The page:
The documentary about Malawi we produced was set in and around the Luchenza community and the girls in our film were pupils at Luchenza Community Day Secondary School, which is twinned with a secondary school in North Lanarkshire in Scotland. In return for their involvement in the film, the girls were invited by the partner school to come to Scotland as part of an exchange programme.
Our many blogs about our time in Malawi give an insight into the lives of our friends, their homes, lifestyle and general day-to-day struggle. They live in houses made of mud and brick, they have no running water and eat only one meal a day. They struggle to pay their school fees and to say they have no material possessions is an understatement. However, our blogs hopefully also convey how we found our Malawian friends to be the happiest and proudest people we have ever had the privilege of getting to know. They may, like all teenagers, yearn for money and possessions, yet their values are so correctly placed and to be admired: family, health and education.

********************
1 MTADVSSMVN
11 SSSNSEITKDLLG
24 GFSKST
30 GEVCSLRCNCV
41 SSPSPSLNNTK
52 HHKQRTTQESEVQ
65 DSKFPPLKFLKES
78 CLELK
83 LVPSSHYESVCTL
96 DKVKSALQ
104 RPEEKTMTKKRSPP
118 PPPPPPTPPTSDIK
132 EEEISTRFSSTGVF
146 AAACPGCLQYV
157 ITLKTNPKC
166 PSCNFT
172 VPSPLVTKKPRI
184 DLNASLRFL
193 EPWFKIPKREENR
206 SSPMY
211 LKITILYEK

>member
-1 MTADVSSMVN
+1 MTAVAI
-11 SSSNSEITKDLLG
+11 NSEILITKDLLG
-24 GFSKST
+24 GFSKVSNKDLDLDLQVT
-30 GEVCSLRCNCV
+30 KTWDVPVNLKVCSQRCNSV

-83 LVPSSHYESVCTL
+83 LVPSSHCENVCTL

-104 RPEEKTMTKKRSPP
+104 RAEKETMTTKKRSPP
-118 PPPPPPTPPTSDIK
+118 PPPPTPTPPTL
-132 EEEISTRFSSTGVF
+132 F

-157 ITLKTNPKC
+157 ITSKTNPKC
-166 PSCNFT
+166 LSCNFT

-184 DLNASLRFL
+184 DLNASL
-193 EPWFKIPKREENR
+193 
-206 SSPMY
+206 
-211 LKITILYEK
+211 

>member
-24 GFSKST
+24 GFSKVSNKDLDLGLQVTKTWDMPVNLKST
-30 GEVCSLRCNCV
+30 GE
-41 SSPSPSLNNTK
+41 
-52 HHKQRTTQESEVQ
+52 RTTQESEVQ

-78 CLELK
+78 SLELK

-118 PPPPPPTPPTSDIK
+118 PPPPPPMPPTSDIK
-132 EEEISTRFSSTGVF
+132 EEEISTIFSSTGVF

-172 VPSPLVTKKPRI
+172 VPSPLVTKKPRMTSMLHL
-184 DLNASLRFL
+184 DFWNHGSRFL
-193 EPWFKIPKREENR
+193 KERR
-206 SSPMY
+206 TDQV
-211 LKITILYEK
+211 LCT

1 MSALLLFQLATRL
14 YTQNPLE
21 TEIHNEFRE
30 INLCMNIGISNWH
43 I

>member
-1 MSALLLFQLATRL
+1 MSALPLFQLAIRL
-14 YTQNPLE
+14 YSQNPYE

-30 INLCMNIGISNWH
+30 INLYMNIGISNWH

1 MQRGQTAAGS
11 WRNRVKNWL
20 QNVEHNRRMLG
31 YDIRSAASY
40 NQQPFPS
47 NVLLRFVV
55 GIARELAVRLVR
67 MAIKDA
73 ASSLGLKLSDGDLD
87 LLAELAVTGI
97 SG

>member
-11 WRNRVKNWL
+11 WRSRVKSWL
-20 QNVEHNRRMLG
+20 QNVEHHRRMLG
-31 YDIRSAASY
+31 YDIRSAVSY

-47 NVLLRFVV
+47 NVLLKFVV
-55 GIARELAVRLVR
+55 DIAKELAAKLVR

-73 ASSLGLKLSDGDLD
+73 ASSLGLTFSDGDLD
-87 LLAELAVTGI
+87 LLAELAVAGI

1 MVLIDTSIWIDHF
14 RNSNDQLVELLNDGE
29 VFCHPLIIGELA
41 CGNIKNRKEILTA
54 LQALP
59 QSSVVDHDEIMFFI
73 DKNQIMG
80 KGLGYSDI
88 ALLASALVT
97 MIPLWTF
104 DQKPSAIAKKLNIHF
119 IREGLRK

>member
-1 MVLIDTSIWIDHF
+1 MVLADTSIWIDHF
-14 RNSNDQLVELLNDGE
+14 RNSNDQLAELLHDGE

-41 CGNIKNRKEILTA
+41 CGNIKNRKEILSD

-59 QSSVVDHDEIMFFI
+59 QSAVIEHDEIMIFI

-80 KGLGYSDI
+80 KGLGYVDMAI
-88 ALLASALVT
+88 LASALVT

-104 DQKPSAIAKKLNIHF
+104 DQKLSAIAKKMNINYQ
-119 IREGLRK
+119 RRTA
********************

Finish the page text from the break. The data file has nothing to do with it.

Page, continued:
And so to bring them to the UK for a week was not a comfortable idea with our film crew, who had spent such valuable time with the girls in their community in Malawi. For all the invitation was made out of kindness, we didn’t, and still don’t, believe the visit could be in their best interest. And for all they would enjoy three weeks of being pampered and spoilt with everything money could buy, our overbearing concern was what impact would it all have on their happy lives back home in Malawi?
This link will take you to the short film Rumble produced in Malawi about girls and their struggle for an education www.rumblelimited.tv/malawi
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